Friday, October 26, 2012

The 80s Arcade: Frogger


One of the most instantly recognizable video games from the 80s, Frogger entered the arcade in 1981. Over 30 years later, the simple game of highway high jinx is still celebrated as one of the classics. Developed by Konami and distributed by Sega/Gremlin worldwide, Frogger jumped from the neon glow of arcades into homes across the country in just a matter months. After a successful port to home game consoles like the Atari 2600, Frogger soon made an appearance as a mini-arcade tabletop game joining the likes of Pac-man and Donkey Kong. Frogger even got its own cartoon just two years after its initial release to arcades. Several sequels have been made for console versions of the game, but the original remains the only one you'll find in arcades.

Frogger is a rather simple game in concept. The objective is to avoid traffic on a busy street and use floating logs and the backs of friendly turtles on a river to make it to your home. Fill up the five home slots with frogs and it was on to the next level. As you progressed, faster traffic and logs along with crocodiles, snakes, and otters made it more difficult to guide your frog to its home. Bonus points could also be obtained along the way by eating flies. Frogger consisted mainly of 5 levels, with each becoming increasing harder than the last. After beating the 5th level, the game became easier again as it started over the 5 level progression. Pat Laffaye of Westport, CT, USA holds the Frogger world record by posting a high score of 896,980 points in December 2009.


After becoming an instant hit at the arcade, Frogger was ported to home consoles like Intellivision and Atari 2600 by Parker Brothers. The investment was huge, spending $10 million in marketing alone ($4 million more than movies of the era.) It paid off to the tune of 3 million cartridges sold, becoming Parker Brothers' most successful first year product ahead of the handheld game Merlin. Coleco also got in on its popularity, releasing Frogger and three other popular games as mini-arcade tabletop games. 3 million units would be sold collectively over the course of their production run. Many unofficial Frogger-like games would be released as well, but it wasn't until 1997 that Frogger would get an official sequel on home consoles.

Hasbro Interactive helped give Frogger a fresh look across game consoles and home computers in 1997. It picked up right where the game left off in 1981, selling more than 1 million units in its first 4 months. The new Frogger was actually the final game released for the Super Nintendo System (SNES) in 1988. More sequels would follow though the years including Frogger: The Great Quest in 2001 for Playstation 2, Frogger: Helmet Chaos in 2005 for Nintendo DS & PSP, and Frogger Returns in 2009 for Wii & PS3. In all, Frogger has produced 25 different sequels over the last 28 years. A special 25th anniversary edition was also released for Xbox in 2006.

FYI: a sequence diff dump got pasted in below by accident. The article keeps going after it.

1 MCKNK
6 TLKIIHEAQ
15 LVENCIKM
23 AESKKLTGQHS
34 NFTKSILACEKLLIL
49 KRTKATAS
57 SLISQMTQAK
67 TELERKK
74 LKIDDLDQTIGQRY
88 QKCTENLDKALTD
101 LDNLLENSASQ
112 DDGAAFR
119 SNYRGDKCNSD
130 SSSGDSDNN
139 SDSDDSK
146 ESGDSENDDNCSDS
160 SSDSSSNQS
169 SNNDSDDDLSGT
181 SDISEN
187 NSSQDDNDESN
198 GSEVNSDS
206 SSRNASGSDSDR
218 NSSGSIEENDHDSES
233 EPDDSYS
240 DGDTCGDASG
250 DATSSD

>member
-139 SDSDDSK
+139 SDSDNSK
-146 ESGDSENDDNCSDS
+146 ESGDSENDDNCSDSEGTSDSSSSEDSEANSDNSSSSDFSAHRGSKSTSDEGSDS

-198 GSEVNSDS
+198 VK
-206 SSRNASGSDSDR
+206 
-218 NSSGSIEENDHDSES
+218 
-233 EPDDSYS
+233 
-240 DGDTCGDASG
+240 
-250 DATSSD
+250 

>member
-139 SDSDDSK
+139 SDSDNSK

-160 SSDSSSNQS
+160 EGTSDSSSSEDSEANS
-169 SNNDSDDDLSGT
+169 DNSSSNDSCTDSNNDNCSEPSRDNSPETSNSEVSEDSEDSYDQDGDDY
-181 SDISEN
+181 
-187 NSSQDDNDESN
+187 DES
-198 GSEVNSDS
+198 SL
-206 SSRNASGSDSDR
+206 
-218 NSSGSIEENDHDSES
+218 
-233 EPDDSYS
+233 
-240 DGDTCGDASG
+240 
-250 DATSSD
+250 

"Extra! Extra! Read all about it! Frogger writes crazy story Swamp Gazette!" The CBS cartoon show Saturday Supercade took video game characters like Q*Bert, Mario, and Donkey Kong and created a cartoon show in 1983. Frogger ran for 13 episodes in the first season, using the main character as reporter for the Swamp Gazette. As a tie-in from the video game, Frogger would frequently have to deal with traffic and alligators in his journey to get a crazy story for the newspaper. Other inclusions in pop culture include a music track on the 1982 album Pacman Fever by Buckner & Garcia called "Froggy's Lament." A Frogger cabinet arcade game also played a major role in a famous Seinfeld episode where George Castanza attempts to break his high score and finds himself in a real life game on the streets of New York. Frogger was also seen in the movie Wreck It Ralph.

Frogger remains one of my all-time favorite video games, as it reminds me so much of those countless hours I spent at the local arcade. It definitely deserves a home slot in the 80s Arcade.

Thanks as always to Arcade-museum.com and Wikipedia.